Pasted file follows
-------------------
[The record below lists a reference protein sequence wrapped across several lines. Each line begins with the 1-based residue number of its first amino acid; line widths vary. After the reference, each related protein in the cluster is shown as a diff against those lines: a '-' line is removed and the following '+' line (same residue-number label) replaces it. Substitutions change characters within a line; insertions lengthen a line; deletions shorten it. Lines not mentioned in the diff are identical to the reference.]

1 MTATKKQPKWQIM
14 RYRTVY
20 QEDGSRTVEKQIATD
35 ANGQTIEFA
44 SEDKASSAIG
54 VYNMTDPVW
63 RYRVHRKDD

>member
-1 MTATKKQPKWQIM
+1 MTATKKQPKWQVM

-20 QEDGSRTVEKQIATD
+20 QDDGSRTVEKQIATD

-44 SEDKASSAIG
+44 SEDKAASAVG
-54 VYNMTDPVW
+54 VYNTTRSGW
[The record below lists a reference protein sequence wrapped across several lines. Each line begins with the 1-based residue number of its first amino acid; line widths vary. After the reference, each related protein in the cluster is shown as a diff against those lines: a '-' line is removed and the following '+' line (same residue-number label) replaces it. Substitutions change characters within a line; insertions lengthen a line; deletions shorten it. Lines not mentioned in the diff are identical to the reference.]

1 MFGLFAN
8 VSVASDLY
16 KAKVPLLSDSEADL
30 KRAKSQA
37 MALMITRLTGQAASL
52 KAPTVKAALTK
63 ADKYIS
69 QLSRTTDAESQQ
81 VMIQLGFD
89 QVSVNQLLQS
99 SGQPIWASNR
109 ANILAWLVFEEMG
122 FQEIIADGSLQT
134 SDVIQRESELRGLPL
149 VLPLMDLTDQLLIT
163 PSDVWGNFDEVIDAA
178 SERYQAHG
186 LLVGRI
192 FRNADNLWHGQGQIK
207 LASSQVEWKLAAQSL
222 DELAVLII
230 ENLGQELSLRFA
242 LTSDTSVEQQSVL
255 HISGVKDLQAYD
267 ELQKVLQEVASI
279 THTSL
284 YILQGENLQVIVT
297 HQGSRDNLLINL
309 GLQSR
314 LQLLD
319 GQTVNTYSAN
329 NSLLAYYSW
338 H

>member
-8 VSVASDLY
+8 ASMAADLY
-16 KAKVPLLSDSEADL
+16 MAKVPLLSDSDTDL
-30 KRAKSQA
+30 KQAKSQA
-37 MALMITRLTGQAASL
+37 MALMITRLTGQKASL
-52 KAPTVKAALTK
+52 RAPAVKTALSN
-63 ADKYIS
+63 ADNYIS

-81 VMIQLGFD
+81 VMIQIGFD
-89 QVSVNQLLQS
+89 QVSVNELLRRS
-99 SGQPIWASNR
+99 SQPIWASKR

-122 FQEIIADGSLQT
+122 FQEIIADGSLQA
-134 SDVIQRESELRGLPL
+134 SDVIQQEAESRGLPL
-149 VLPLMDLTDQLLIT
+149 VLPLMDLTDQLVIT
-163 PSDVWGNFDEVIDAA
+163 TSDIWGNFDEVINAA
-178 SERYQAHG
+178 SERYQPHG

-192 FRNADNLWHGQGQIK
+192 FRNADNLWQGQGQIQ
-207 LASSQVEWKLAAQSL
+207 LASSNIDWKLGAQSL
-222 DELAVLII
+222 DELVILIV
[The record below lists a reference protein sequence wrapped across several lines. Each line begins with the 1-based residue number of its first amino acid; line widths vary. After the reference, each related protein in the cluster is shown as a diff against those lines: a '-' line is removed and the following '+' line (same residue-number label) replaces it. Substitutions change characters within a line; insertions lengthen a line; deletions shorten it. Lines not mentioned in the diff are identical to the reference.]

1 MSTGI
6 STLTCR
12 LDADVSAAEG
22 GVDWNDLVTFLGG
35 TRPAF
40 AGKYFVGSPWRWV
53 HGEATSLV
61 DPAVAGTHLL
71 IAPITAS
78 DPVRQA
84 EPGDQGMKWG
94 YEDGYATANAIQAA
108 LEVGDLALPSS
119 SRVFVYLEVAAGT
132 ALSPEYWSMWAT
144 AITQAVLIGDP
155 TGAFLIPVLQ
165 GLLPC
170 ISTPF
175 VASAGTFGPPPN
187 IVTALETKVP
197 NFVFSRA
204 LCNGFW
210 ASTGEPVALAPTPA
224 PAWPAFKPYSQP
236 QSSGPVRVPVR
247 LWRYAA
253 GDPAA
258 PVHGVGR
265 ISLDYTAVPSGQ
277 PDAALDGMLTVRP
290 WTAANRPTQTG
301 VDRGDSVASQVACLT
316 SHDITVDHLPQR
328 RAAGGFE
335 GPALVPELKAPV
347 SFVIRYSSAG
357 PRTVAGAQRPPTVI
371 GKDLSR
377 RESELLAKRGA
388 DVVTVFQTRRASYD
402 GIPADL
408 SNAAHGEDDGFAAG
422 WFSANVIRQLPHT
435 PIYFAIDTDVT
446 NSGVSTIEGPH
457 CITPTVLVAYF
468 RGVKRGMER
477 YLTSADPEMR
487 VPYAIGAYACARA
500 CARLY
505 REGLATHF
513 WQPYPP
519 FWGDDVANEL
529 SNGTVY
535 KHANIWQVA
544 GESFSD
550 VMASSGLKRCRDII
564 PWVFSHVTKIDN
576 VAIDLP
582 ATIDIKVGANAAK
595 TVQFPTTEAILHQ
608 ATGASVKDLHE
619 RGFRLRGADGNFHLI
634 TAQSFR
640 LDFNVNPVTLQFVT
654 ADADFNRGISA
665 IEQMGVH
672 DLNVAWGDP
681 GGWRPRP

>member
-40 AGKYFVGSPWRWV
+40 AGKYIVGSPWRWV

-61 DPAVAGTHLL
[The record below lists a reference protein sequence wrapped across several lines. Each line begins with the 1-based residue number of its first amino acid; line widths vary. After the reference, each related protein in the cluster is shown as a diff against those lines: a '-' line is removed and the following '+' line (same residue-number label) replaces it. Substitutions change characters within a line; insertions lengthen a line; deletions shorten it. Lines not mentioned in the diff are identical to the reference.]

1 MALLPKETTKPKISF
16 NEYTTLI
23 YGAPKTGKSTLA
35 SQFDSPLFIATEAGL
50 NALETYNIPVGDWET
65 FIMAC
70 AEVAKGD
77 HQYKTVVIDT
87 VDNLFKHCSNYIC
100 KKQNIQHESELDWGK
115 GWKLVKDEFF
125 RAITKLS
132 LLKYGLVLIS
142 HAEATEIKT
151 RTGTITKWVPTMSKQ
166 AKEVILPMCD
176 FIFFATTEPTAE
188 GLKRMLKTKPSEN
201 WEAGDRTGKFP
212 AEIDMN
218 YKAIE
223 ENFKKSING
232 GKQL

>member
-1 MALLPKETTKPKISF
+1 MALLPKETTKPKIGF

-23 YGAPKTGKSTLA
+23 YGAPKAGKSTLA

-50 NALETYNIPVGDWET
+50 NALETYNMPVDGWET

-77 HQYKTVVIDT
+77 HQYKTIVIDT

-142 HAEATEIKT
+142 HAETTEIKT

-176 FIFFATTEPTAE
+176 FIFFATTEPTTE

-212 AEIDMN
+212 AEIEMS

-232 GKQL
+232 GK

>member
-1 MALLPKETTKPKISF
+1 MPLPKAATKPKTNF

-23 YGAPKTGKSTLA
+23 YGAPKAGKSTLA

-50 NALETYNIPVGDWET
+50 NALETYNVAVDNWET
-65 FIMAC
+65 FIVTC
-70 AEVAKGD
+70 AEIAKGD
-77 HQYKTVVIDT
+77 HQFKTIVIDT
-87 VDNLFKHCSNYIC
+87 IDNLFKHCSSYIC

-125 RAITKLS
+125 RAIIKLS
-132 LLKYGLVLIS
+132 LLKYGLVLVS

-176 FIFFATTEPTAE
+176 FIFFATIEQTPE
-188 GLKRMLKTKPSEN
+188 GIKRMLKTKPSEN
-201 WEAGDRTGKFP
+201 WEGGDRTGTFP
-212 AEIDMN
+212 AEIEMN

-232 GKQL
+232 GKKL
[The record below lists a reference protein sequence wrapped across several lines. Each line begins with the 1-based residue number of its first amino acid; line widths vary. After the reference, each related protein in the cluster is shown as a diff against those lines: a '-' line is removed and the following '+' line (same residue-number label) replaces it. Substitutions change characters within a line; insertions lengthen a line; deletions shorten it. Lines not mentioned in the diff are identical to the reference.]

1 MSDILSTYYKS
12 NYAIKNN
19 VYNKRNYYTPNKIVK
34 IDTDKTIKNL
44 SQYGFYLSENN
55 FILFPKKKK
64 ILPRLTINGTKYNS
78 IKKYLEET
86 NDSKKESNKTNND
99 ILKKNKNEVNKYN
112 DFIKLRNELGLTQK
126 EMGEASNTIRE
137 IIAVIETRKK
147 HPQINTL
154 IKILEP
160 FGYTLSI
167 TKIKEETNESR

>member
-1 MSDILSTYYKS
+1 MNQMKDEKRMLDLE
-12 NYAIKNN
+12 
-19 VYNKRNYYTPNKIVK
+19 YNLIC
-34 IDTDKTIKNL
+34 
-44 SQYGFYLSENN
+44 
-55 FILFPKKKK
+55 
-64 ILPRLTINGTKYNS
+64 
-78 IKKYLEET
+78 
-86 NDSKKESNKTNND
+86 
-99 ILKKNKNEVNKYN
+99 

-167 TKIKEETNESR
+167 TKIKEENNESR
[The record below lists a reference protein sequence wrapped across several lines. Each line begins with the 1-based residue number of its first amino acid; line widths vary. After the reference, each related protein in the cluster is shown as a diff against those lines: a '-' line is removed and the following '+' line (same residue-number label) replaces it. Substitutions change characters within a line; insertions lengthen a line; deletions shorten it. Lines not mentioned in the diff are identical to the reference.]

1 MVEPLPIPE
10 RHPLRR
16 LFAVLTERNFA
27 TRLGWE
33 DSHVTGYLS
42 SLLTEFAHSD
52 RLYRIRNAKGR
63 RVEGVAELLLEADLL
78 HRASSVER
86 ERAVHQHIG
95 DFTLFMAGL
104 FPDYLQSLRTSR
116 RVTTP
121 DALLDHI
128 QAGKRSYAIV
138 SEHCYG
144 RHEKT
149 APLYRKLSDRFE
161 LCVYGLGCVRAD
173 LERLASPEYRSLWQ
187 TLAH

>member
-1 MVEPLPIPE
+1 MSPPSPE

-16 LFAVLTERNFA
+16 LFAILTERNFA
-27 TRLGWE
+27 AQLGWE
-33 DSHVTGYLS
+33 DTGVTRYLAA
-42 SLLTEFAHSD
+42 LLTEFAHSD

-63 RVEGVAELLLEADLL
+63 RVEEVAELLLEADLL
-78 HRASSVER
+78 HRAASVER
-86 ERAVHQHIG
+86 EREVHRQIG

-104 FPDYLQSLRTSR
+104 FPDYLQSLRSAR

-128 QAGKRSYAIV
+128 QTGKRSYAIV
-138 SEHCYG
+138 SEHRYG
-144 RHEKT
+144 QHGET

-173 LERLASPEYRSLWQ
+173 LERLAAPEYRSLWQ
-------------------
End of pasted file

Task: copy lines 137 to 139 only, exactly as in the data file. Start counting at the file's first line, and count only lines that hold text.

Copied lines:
487 VPYAIGAYACARA
500 CARLY
505 REGLATHF